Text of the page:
8 Reviews for Pattern-Oriented Software Architectures: Programming Mobile Services for Android Handheld Systems

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Connie profile image
Connie profile image
10/10 starsCompleted
  • 10 reviews
  • 9 completed
5 years, 3 months ago
Like: Covers AsyncTask, Handler, IntentService, Service and design patterns in details. Provide test cases to students to verify correctness of their code Dislike: Need to peer grade assignments every week and run unit test codes to check correctness. This can be done by auto-grader easily.
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Jeanne Boyarsky profile image
Jeanne Boyarsky profile image
6/10 starsCompleted
  • 33 reviews
  • 29 completed
5 years, 4 months ago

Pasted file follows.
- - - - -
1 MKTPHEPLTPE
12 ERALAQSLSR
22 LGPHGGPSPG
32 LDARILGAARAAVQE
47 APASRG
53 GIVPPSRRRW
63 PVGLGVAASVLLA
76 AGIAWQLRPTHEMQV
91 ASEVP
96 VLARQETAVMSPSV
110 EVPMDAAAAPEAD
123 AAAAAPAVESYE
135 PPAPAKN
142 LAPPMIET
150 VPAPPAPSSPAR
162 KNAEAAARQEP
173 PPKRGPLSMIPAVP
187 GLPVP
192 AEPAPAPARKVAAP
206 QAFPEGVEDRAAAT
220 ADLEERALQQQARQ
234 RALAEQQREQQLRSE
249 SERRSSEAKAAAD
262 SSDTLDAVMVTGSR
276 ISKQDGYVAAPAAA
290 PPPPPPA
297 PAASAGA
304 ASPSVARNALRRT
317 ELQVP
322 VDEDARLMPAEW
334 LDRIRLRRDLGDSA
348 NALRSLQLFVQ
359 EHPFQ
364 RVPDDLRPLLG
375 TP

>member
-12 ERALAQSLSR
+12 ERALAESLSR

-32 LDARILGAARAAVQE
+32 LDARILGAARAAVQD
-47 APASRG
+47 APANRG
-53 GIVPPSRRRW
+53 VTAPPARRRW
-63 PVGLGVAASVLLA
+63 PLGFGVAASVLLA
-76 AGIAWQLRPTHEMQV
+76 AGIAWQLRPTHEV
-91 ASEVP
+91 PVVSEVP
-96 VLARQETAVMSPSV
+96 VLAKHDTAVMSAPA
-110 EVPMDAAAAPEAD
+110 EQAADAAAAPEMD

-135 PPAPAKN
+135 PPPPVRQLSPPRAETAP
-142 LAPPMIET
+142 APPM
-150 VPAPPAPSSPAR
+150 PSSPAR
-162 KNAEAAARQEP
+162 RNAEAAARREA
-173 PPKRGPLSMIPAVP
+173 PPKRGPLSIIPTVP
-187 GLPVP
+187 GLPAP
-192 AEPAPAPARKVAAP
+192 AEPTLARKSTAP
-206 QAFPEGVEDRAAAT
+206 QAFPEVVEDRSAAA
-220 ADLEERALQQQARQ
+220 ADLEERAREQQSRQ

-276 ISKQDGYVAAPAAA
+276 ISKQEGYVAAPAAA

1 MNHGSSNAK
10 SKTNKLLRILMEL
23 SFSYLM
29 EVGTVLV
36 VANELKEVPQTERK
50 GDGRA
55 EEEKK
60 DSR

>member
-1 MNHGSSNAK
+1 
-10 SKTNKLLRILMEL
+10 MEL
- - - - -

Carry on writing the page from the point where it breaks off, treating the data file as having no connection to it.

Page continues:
Like most courses, this one was a mix of video, quizzes and assignments. The quizzes were mainly for you to review. Most of the questions were embedded in the video so they were “are you paying attention” quizzes rather than allowing you to reflect. And you can take the quiz up to 100 times so you could just write down the answers if you wanted. Or you can use them like flashcards to review. The assignments used peer review for grading rather than an auto grader. Which was bizarre to me given that unit tests were supplied. If the code can be unit tested, I don’t see why they can’t be auto-graded. You also had to peer review five assignments. This was more interesting in previous courses. In this one, the assignments were fill in the blanks so there wasn’t much variety. This made it feel tedious. I’m glad that I am fluent in java because I felt a gap between the lectures and the ability to do the assignments. I did think it was n... Like most courses, this one was a mix of video, quizzes and assignments. The quizzes were mainly for you to review. Most of the questions were embedded in the video so they were “are you paying attention” quizzes rather than allowing you to reflect. And you can take the quiz up to 100 times so you could just write down the answers if you wanted. Or you can use them like flashcards to review. The assignments used peer review for grading rather than an auto grader. Which was bizarre to me given that unit tests were supplied. If the code can be unit tested, I don’t see why they can’t be auto-graded. You also had to peer review five assignments. This was more interesting in previous courses. In this one, the assignments were fill in the blanks so there wasn’t much variety. This made it feel tedious. I’m glad that I am fluent in java because I felt a gap between the lectures and the ability to do the assignments. I did think it was nice that the assignments were stored on github. The first few assignments were core Java. The rest were Android. There was an emphasis on reading code which was nice. One assignment was even about finding security issues in code. I liked the premise of this. In practice, I had to use the hints/spoilers in the forum to figure out WHICH security holes in the code were the ones we were supposed to be going after. This is the first class I took where the “virtual office hours” had essential content. I’m puzzled why they weren’t just videos in coursera since they were so important. There was one assignment based on the previous corse in the series. It didn’t assume you knew anything/got it working in the previous course, which makes sense. I did find the topic interesting - design patterns in Android. And the professor was around *a lot* interacting with the students.